Reinhold PREINER | Stephan KARL | Paul BAYER | Tobias SCHRECK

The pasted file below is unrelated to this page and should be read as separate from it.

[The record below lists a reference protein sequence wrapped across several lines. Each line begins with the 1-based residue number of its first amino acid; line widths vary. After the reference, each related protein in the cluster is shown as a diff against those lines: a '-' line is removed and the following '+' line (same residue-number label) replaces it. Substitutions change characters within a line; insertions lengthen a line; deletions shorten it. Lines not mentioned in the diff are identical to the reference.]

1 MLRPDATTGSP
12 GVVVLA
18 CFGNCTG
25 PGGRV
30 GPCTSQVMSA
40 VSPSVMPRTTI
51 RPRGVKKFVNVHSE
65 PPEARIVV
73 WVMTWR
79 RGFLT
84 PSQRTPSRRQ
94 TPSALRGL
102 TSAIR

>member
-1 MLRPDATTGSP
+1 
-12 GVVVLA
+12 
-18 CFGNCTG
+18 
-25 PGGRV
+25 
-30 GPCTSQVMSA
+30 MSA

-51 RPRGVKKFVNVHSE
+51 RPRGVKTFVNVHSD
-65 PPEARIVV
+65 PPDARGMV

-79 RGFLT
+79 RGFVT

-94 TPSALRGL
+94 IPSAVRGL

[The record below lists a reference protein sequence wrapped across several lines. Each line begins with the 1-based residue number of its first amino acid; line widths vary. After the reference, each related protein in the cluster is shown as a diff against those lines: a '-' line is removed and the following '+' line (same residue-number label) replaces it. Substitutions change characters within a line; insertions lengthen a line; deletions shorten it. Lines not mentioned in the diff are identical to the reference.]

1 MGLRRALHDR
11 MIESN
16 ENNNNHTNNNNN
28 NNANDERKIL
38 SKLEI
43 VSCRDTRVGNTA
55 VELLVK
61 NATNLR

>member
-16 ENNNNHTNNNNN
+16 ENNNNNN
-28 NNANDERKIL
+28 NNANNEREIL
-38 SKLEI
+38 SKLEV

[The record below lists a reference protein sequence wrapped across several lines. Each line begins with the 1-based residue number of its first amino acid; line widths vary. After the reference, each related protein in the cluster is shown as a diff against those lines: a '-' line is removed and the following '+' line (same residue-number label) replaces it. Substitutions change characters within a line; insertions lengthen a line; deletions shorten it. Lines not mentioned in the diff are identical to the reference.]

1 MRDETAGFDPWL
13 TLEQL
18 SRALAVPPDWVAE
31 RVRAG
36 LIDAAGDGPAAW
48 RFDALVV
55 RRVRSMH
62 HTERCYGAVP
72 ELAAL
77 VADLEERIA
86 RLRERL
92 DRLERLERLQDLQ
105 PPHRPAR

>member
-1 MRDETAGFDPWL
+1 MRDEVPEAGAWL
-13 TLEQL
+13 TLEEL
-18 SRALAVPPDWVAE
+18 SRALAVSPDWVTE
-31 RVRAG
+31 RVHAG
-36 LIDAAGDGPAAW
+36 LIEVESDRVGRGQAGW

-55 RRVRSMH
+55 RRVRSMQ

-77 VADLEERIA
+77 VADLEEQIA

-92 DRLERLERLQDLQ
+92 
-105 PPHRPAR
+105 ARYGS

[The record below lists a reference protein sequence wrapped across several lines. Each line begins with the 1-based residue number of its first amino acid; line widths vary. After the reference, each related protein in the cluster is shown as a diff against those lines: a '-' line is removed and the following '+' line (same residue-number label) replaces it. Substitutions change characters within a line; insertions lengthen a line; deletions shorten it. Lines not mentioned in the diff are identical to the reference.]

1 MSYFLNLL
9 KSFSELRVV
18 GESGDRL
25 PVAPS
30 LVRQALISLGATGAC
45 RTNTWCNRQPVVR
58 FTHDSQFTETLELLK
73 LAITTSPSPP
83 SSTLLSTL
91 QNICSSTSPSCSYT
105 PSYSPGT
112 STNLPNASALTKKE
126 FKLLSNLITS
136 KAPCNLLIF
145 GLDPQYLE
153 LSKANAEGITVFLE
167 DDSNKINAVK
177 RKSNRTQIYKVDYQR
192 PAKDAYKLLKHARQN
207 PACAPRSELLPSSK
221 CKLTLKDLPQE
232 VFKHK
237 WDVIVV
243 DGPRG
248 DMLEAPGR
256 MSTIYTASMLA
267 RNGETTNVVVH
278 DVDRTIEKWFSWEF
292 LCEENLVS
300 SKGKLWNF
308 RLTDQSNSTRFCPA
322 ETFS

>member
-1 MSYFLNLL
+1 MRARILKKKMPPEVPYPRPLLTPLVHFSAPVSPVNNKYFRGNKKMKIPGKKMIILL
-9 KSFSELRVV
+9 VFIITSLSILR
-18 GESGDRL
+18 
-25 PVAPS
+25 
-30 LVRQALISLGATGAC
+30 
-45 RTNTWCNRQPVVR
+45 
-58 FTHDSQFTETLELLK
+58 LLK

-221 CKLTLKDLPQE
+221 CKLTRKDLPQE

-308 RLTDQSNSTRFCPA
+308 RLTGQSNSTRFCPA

Generating flat images from paintings on curved surfaces is an important task in Archaeological analysis of ancient pottery. It allows comparing styles and painting techniques, e.g, for style and workshop attribution, and serves as basis for domain publications which typically use 2d images. To obtain such flat images from scanned textured 3d models of the pottery objects, current practice is to perform so-called rollouts using approximating shape primitives like cones or spheres, onto which the mesh surfaces are projected. While this process provides in intuitive deformation metaphor for the users, it naturally introduces unwanted distortions in the mapping of the surface, especially for vessels with high-curvature profiles. In this work, we perform an elastic flattening of these projected meshes, where stretch energy is minimized by simulating a physical relaxation process on a damped elastic spring model. We propose an intuitive contraction-directed physical setup which allows for an efficient relaxation while ensuring a controlled convergence. Our work has shown to produce images of significantly improved suitability for domain experts’ tasks like interpretation, documentation and attribution of ancient pottery.